The percent abundance for Ne-21 is 0.2700%. Find the percent abundance for Ne-22.

Ne-20 (mass = 19.9924 amu)
Ne-21 (mass = 20.9938 amu)
Ne-22 (mass = 21.9914 amu)

Solution:

Ne-20: abundance = 1 minus (x + 0.002700)
Ne-21: abundance = 0.002700
Ne-22: abundance = x

(19.9924) (0.997300 - x) + (20.9938) (0.002700) + (21.9914) (x) = 20.1797

The solution for x is left to the reader.

Note: this problem does not provide the average atomic weight of neon, so it had to be looked up. Also note how 1 minus (x + 0.002700) was rearranged.


Problem #9: Natural rubidium has the average mass 85.4678 amu and is composed of isotopes Rb-85 (mass = 84.9117 amu) and Rb-87. The ratio of atoms Rb-85/Rb-87 in natural rubidium is 2.591. Calculate the mass of Rb-87.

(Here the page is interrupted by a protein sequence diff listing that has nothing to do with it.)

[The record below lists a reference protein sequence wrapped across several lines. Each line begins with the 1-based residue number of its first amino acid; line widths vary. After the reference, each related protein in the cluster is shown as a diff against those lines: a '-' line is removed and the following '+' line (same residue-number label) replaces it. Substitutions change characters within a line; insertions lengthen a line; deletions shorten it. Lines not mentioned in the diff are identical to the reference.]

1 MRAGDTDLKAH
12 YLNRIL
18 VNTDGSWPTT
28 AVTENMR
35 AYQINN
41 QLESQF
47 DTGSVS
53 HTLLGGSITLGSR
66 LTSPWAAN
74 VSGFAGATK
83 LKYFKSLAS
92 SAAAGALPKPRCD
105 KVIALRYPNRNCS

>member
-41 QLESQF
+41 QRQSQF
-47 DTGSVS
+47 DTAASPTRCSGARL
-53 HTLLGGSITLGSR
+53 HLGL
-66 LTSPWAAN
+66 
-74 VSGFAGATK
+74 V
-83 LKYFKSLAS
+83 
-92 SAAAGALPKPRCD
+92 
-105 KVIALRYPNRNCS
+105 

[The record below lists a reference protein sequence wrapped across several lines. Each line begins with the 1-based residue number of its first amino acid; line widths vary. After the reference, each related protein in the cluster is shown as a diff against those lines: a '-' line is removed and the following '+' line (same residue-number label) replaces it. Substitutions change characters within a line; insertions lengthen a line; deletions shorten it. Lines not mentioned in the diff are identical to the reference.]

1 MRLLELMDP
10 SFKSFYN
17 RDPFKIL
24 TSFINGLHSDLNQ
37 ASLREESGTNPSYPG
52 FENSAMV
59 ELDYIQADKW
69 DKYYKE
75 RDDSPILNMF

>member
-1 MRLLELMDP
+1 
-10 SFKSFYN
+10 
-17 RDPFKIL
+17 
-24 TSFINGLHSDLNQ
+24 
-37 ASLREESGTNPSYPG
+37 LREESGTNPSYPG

Solution:

Rb-85/Rb-87 is 2.591 to 1. For every 2.591 Rb-85 atoms, there is one Rb-87 atom. We will use 3.591 (coming from 2.591 + 1) to represent 100% of all naturally-occuring Rb atoms.

The percent abundance of Rb-85 is 2.591 / 3.591 = 0.721526

The percent abundance of Rb-87 is 1 / 3.591 = 0.278474 (I actually did it by 1 minus 0.721526)

(84.9117) (0.721526) + (x) (0.278474) = 85.4678

x = 86.9086 amu


Problem #10: Beanium, a new 'element,' has been discovered. Beanium is known to have three naturally-occuring stable 'isotopes.' A sample of 77 'atoms' of beanium was tested and the following results were obtained:

IsotopeNumber in
Sample
Mass
Black5510.26 g
Brown158.64 g
White78.67 g

Calculate the "atomic weight" of beanium.

Solution:

1) Calculate the percent abundance:

Bl: 55/77 = 0.7143
Br: 15/77 = 0.1948
W: 7/77 = 0.0909

2) Let's get the masses of one of each bean:

Bl: 10.26 / 55 = 0.1865 g
Br: 8.64 / 15 = 0.5760 g
W: 8.67 / 7 = 1.2386 g

3) The 'atomic mass' is a weighted average:

(0.1865) (0.7143) + (0.5760) (0.1948) + (1.2386) (0.0909) = 0.358 g